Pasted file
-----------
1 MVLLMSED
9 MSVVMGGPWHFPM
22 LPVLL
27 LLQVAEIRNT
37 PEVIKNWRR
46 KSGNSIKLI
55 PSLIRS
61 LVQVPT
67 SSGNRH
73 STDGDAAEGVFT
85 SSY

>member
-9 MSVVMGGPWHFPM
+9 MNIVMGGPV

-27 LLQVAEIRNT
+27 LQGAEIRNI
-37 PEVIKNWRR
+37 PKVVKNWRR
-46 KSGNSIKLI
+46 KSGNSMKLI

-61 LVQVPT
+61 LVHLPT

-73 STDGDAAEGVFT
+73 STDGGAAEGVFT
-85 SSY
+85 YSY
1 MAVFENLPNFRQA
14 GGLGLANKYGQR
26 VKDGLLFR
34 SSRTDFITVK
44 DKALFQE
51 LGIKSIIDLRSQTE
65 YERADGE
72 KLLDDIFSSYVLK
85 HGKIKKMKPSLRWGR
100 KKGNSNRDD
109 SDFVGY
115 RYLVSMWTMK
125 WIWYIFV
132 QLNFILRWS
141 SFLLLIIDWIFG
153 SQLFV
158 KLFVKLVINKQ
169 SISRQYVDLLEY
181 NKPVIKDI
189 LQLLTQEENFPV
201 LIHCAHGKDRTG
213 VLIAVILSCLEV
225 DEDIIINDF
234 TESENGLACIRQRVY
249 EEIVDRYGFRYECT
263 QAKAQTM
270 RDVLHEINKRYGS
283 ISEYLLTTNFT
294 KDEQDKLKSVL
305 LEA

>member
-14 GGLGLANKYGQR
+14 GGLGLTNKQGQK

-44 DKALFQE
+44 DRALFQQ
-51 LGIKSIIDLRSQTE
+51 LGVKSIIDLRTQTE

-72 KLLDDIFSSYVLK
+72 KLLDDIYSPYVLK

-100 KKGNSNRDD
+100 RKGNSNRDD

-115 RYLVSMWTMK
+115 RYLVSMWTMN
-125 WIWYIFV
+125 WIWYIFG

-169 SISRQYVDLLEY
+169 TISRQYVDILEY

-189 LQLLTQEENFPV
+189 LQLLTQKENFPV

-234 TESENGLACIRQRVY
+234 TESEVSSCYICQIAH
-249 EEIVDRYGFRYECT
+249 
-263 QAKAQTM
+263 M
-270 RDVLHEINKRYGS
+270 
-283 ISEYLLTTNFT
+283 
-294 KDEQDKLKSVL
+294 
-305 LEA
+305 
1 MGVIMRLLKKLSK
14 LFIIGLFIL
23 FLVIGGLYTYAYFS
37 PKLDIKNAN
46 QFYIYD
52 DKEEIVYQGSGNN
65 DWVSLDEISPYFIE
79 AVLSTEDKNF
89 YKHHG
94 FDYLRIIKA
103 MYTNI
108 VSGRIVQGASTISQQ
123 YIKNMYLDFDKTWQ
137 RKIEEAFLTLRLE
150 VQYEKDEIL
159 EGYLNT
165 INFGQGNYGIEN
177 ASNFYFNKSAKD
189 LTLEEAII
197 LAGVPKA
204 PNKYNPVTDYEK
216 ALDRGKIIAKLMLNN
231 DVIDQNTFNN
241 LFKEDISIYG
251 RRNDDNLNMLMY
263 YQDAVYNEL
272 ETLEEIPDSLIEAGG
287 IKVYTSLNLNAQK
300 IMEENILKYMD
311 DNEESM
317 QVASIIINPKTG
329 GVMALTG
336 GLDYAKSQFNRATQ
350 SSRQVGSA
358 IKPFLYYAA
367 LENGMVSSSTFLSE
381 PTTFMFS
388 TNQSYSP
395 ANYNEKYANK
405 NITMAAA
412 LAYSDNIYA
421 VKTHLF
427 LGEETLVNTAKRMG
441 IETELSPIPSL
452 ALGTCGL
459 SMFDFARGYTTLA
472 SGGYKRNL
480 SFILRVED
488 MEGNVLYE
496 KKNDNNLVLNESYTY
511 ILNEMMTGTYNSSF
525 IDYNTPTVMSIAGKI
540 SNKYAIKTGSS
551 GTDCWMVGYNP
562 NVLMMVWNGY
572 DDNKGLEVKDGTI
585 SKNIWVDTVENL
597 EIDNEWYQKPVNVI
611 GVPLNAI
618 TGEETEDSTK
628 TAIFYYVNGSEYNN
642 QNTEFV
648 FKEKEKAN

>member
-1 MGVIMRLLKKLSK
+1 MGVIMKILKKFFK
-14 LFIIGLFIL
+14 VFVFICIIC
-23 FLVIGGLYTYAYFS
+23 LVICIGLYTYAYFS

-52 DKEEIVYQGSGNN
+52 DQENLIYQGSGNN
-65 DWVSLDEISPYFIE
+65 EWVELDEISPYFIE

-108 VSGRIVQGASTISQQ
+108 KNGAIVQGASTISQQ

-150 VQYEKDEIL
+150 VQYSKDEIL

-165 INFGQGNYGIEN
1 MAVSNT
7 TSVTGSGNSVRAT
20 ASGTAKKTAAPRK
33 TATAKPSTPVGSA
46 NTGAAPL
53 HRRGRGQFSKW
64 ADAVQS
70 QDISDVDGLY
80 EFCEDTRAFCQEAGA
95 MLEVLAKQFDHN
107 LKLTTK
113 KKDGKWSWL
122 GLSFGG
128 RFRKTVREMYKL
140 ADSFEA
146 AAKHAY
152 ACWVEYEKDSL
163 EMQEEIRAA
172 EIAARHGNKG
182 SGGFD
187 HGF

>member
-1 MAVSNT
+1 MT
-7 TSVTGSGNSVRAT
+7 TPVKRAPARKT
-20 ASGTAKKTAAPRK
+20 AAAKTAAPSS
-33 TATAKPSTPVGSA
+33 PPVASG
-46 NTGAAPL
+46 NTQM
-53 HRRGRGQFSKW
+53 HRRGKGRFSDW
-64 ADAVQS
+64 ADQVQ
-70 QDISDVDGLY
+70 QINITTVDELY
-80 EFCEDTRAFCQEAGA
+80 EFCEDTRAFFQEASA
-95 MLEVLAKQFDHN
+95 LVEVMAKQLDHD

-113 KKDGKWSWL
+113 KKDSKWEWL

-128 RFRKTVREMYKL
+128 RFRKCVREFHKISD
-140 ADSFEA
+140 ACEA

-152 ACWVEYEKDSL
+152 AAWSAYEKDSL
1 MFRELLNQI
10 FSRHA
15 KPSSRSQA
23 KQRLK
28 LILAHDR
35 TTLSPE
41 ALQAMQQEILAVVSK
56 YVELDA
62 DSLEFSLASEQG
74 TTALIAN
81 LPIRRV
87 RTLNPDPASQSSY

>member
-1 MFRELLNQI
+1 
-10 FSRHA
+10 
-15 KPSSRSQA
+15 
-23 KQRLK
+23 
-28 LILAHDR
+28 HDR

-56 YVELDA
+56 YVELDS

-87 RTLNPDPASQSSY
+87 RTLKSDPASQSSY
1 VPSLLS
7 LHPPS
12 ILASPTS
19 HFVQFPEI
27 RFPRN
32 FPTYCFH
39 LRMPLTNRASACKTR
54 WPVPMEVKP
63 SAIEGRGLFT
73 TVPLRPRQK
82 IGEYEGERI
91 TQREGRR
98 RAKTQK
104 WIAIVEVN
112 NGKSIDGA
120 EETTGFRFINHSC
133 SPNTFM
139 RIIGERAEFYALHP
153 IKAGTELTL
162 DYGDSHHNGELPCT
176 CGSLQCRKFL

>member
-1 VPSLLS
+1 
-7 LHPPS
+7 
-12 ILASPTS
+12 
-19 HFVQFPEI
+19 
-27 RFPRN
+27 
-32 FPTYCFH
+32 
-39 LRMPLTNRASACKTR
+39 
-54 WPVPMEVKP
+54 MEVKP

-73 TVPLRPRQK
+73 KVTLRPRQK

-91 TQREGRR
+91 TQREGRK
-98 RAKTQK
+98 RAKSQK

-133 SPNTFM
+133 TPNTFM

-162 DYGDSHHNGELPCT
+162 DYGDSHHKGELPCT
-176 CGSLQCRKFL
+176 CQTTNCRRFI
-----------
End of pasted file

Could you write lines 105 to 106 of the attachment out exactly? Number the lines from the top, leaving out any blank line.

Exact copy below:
159 EGYLNT
165 INFGQGNYGIEN